The WC – Let’s make bank off the eco apocalypse

October 26, 2022
Read time: ± 4 minutes

New here?

The WC is a selection of five useful, interesting & notable insights, handpicked by our CIO Wyatt Cavalier.

Why are Americans so fat?

Americans have become fatter over the last sixty years, and no one knows exactly why.

This is best seen when you compare Americans today to their grandparents and counterparts abroad.

This chart is twelve years old, and the numbers have gotten worse since then.

Men now average 200lbs, while women clock in at 171lbs.

American men are the third largest in the world, behind only Micronesia and Tonga. The average American man weighs a staggering 33lbs more than his French equivalent.

The biggest contributors include:

Other contributing factors include the in utero effects of smoking and excessive weight gain in pregnant mothers. Poor sleep, stress, and lower rates of breastfeeding are also thought to contribute to a child’s long-term obesity risk.

But if you want to really go down the rabbit hole, check out the comments on this:

The rise & fall of RV garages

During the height of the pandemic, people bought all sorts of huge expensive toys. Boats, RVs, pallets of toilet paper, and more.

Despite the enormity of American homes and plots, there just wasn’t enough space to store all this great stuff.

So, people started to build RV garages in (mostly) the western states.

Search traffic for RV Garage

But now RV shipments have begun to collapse (hello interest rates), with shipments around 50% below 2021:

And people don’t want or need their RV garages anymore. Search volume is down 50% since the peak as well.

What do you do with this sort of massive space that’s not suitable for anything else?

Wonder if the western states need more AirBnbs…

Artificial Intelligence is on fire

In this week’s Alts Cafe, I wrote a bit about how AI companies are hot hot hot.

So, I tried out a couple of tools that help with content. Results were mixed.

First up, TweetHunter.io, which scans your twitter history and generates some tweets it thinks you might like to send.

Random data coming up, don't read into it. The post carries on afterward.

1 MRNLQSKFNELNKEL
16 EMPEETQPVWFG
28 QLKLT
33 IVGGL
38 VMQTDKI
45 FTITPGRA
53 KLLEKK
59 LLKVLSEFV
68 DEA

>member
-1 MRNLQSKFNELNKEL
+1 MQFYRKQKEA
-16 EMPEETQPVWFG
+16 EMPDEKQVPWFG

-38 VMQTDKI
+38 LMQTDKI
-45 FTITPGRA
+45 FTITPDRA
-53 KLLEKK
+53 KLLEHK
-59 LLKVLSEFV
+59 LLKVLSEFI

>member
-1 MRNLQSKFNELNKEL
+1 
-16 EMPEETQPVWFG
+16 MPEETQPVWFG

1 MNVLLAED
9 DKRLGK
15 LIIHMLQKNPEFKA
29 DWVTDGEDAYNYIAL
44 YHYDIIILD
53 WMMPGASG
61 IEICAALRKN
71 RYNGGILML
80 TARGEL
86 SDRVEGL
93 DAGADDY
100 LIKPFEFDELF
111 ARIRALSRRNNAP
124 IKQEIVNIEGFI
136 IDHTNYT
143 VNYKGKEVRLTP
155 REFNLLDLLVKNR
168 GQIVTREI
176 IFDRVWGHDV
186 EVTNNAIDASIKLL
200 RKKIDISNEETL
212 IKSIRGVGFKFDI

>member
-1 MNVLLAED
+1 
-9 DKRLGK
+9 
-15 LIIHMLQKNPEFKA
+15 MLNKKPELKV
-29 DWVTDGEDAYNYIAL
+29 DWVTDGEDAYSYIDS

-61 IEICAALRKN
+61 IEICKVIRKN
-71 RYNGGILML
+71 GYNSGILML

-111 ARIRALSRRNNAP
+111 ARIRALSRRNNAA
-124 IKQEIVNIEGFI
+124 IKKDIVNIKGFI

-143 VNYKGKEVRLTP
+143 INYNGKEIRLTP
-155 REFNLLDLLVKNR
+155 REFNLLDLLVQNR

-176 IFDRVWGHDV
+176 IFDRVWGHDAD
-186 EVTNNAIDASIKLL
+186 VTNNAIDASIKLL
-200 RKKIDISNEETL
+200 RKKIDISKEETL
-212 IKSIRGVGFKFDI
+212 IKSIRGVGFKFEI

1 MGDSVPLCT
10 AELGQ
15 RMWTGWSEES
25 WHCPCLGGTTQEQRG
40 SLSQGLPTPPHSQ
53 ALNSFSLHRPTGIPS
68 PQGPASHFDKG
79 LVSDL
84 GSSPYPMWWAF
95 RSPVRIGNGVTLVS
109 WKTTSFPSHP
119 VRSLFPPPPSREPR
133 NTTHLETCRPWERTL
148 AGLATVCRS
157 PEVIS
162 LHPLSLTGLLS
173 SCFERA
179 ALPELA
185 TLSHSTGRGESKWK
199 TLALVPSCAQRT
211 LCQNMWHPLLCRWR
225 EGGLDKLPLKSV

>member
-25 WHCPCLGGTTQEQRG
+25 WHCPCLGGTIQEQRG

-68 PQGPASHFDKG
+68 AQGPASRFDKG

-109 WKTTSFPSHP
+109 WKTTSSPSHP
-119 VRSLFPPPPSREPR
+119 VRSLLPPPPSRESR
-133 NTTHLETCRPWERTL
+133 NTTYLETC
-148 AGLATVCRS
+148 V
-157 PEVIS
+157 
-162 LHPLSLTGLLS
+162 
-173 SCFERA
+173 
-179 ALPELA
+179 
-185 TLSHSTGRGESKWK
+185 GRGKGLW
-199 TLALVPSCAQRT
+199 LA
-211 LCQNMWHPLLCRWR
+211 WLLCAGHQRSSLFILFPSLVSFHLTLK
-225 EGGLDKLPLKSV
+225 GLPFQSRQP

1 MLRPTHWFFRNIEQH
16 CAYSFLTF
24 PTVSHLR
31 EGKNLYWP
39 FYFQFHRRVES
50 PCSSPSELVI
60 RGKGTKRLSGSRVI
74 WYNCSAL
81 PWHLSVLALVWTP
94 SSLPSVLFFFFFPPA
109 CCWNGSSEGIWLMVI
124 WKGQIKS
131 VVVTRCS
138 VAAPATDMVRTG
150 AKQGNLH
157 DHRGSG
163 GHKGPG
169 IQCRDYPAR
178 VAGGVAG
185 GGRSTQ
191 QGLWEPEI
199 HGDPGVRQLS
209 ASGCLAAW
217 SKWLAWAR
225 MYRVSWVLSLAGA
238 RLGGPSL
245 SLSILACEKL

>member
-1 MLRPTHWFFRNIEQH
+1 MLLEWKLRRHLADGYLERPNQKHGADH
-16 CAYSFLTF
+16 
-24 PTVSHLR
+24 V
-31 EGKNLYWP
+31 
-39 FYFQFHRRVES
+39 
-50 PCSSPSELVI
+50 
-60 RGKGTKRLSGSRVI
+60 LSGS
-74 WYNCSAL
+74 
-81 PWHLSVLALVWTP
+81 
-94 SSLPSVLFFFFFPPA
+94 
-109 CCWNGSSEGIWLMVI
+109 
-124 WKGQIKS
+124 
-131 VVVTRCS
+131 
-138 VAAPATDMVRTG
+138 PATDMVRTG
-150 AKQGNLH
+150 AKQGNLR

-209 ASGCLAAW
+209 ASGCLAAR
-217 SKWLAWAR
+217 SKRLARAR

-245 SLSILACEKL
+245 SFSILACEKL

Would you read any of those? I feel a bit insulted, tbh.

Second up, Jasper.ai, which just raised $125M in a Series A round.

I asked for help writing a subject line for point five below, and the results were actually pretty good:

The second one clearly worked — you opened this email, didn’t you?

I’m currently on the waitlist for lex.page (if you work there, let me in!) and will report back once I have access.

It’s meant to be excellent.

The rise & fall of COVID billionaires

According to Bloomberg, 58 Covid billionaires amassed fortunes during the pandemic.

But then things came crashing down.

Most of these 58 guys (most are guys, only two are women), made a fortune during Covid by riding three trends/needs:

  • Staying at home (14)
  • Vaccines (10)
  • Remote work (10)

But when things opened back up, the fortunes came crashing back down, because they lacked either (both) the foresight and the liquidity to diversify their holdings away from their one-trick pony.

Don’t shed too many tears, though.

They’re still up an average of around 60%.

Betting on chaos

People put a lot of time and energy into stopping horrible things from happening but very little effort into positioning themselves well, should they come to pass.

According to Glimpse, 1.4m people search for “climate change” every month, but only 2,200 search for “invest in climate change“:

Further, people write about how to “stop climate change” 25x to 30x more than how to “invest in climate change”:

From an investing point of view, it just seems sensible to allocate a decent chunk of your portfolio to ensuring you’re well placed if the worst-case scenario plays out. All those billionaires buying bunkers in New Zealand might know something we don’t.

The chaos you’re betting on could be climate change, nuclear war, or anything that you might see in the prologue of a film about a dystopian future.

What are the best investments to make if your assumption is a chaotic future? What would you bet on?

Last but not least, our podcast

In case you didn’t know this already, we have a podcast where we invite founders and CEOs to talk about anything and everything Investing. Topics vary from funds and crypto to artwork and farmland.

In this episode, Horacio spoke with Michael Episcope, the co-CEO at Origin Investments. Michael has helped build Origin Investments from a small real estate investment company to one of the best-performing companies with more than $1 billion of assets under management.

Michael talks about how Origin is navigating the current real estate market, its venture in Qualified Opportunity Zones, the funds it offers to investors, and more:

What caught your eye this week?

Cheers,

Wyatt

Share

Author

Wyatt Cavalier

Wyatt Cavalier

With a background in finance & intelligence analysis, Wyatt has an unhealthy obsession with finding the best blue chip investment opportunities. His previous newsletter, Fractional, resonated deeply with subscribers, bringing actionable insights and unconventional trading strategies. His rare book collection specializes in banned editions. He currently lives in Spain with his beautiful wife, three young boys, and dog Monty.

Related Posts

cage

The WC – Let’s get away with murder

The arms business is booming, semiconductors as the most traded commodity, finding lost cities with lasers, where to get away with murder, and sporting my moustache to help raise money for frens.

ai and human

How many AI tools do we need?

FTX contagion continues to spread, Not your keys, not your coins, Real estate market has more room to drop, NFTs are on fire sale, and more.

Recently Published

Unique investment ideas worth exploring

Our newsletter is everything.

Start here.

    Join thousands of subscribers.
    Absolutely spam-free.